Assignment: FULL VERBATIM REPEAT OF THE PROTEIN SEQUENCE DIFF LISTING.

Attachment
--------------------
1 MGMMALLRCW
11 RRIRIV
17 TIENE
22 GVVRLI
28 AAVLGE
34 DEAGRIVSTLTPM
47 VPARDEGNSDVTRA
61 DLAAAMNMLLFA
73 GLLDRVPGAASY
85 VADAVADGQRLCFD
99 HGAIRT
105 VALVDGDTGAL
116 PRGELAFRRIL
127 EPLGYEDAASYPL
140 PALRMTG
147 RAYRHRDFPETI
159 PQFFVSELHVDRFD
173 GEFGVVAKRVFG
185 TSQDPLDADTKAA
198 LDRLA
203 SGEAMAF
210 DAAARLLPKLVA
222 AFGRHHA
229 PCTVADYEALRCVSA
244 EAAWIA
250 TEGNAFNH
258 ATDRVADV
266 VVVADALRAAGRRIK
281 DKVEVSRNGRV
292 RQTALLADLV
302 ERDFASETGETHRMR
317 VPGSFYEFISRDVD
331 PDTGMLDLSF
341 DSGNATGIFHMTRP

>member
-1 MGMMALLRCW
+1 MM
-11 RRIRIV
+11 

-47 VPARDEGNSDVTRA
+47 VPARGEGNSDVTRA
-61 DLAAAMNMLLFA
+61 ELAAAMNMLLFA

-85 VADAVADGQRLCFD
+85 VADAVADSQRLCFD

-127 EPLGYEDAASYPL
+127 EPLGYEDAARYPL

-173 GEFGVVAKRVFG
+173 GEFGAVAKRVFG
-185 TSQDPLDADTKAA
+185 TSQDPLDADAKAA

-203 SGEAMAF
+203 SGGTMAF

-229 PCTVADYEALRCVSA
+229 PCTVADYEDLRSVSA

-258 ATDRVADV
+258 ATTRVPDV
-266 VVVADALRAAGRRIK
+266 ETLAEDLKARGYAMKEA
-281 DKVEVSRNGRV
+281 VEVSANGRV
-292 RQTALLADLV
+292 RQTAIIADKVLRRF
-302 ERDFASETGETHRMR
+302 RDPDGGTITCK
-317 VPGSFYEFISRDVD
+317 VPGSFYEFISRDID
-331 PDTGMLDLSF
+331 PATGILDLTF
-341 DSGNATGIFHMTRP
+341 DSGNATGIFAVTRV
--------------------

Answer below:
1 MGMMALLRCW
11 RRIRIV
17 TIENE
22 GVVRLI
28 AAVLGE
34 DEAGRIVSTLTPM
47 VPARDEGNSDVTRA
61 DLAAAMNMLLFA
73 GLLDRVPGAASY
85 VADAVADGQRLCFD
99 HGAIRT
105 VALVDGDTGAL
116 PRGELAFRRIL
127 EPLGYEDAASYPL
140 PALRMTG
147 RAYRHRDFPETI
159 PQFFVSELHVDRFD
173 GEFGVVAKRVFG
185 TSQDPLDADTKAA
198 LDRLA
203 SGEAMAF
210 DAAARLLPKLVA
222 AFGRHHA
229 PCTVADYEALRCVSA
244 EAAWIA
250 TEGNAFNH
258 ATDRVADV
266 VVVADALRAAGRRIK
281 DKVEVSRNGRV
292 RQTALLADLV
302 ERDFASETGETHRMR
317 VPGSFYEFISRDVD
331 PDTGMLDLSF
341 DSGNATGIFHMTRP

>member
-1 MGMMALLRCW
+1 MM
-11 RRIRIV
+11 

-47 VPARDEGNSDVTRA
+47 VPARGEGNSDVTRA
-61 DLAAAMNMLLFA
+61 ELAAAMNMLLFA

-85 VADAVADGQRLCFD
+85 VADAVADSQRLCFD

-127 EPLGYEDAASYPL
+127 EPLGYEDAARYPL

-173 GEFGVVAKRVFG
+173 GEFGAVAKRVFG
-185 TSQDPLDADTKAA
+185 TSQDPLDADAKAA

-203 SGEAMAF
+203 SGGTMAF

-229 PCTVADYEALRCVSA
+229 PCTVADYEDLRSVSA

-258 ATDRVADV
+258 ATTRVPDV
-266 VVVADALRAAGRRIK
+266 ETLAEDLKARGYAMKEA
-281 DKVEVSRNGRV
+281 VEVSANGRV
-292 RQTALLADLV
+292 RQTAIIADKVLRRF
-302 ERDFASETGETHRMR
+302 RDPDGGTITCK
-317 VPGSFYEFISRDVD
+317 VPGSFYEFISRDID
-331 PDTGMLDLSF
+331 PATGILDLTF
-341 DSGNATGIFHMTRP
+341 DSGNATGIFAVTRV